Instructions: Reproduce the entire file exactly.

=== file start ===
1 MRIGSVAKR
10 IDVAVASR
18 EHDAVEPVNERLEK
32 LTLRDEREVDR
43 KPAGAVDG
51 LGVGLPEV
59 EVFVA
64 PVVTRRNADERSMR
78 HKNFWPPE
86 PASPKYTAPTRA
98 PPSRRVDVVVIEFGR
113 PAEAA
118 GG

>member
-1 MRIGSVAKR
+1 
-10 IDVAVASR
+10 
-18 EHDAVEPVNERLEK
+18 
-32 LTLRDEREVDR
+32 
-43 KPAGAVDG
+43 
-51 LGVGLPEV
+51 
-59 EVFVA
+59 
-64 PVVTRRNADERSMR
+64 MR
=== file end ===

1 MRIGSVAKR
10 IDVAVASR
18 EHDAVEPVNERLEK
32 LTLRDEREVDR
43 KPAGAVDG
51 LGVGLPEV
59 EVFVA
64 PVVTRRNADERSMR
78 HKNFWPPE
86 PASPKYTAPTRA
98 PPSRRVDVVVIEFGR
113 PAEAA
118 GG

>member
-1 MRIGSVAKR
+1 
-10 IDVAVASR
+10 
-18 EHDAVEPVNERLEK
+18 
-32 LTLRDEREVDR
+32 
-43 KPAGAVDG
+43 
-51 LGVGLPEV
+51 
-59 EVFVA
+59 
-64 PVVTRRNADERSMR
+64 MR